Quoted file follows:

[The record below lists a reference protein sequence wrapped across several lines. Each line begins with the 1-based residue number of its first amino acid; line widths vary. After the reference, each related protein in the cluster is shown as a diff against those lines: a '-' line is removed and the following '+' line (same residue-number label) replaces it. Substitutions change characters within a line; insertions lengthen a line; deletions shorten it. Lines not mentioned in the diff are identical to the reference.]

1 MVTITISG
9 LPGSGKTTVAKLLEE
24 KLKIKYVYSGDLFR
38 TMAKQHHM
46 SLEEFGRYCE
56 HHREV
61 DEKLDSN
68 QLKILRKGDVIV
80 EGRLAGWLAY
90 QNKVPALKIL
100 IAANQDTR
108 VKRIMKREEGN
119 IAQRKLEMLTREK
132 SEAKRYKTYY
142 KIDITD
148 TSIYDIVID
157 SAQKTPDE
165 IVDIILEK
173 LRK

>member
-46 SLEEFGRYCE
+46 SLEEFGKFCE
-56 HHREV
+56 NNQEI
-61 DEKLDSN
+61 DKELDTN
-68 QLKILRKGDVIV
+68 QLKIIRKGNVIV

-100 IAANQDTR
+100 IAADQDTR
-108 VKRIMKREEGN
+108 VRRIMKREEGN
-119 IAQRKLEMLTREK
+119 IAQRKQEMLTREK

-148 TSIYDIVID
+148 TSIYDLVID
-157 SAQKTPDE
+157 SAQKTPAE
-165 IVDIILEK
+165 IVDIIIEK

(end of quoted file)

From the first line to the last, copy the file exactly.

[The record below lists a reference protein sequence wrapped across several lines. Each line begins with the 1-based residue number of its first amino acid; line widths vary. After the reference, each related protein in the cluster is shown as a diff against those lines: a '-' line is removed and the following '+' line (same residue-number label) replaces it. Substitutions change characters within a line; insertions lengthen a line; deletions shorten it. Lines not mentioned in the diff are identical to the reference.]

1 MVTITISG
9 LPGSGKTTVAKLLEE
24 KLKIKYVYSGDLFR
38 TMAKQHHM
46 SLEEFGRYCE
56 HHREV
61 DEKLDSN
68 QLKILRKGDVIV
80 EGRLAGWLAY
90 QNKVPALKIL
100 IAANQDTR
108 VKRIMKREEGN
119 IAQRKLEMLTREK
132 SEAKRYKTYY
142 KIDITD
148 TSIYDIVID
157 SAQKTPDE
165 IVDIILEK
173 LRK

>member
-46 SLEEFGRYCE
+46 SLEEFGKFCE
-56 HHREV
+56 NNQEI
-61 DEKLDSN
+61 DKELDTN
-68 QLKILRKGDVIV
+68 QLKIIRKGNVIV

-100 IAANQDTR
+100 IAADQDTR
-108 VKRIMKREEGN
+108 VRRIMKREEGN
-119 IAQRKLEMLTREK
+119 IAQRKQEMLTREK

-148 TSIYDIVID
+148 TSIYDLVID
-157 SAQKTPDE
+157 SAQKTPAE
-165 IVDIILEK
+165 IVDIIIEK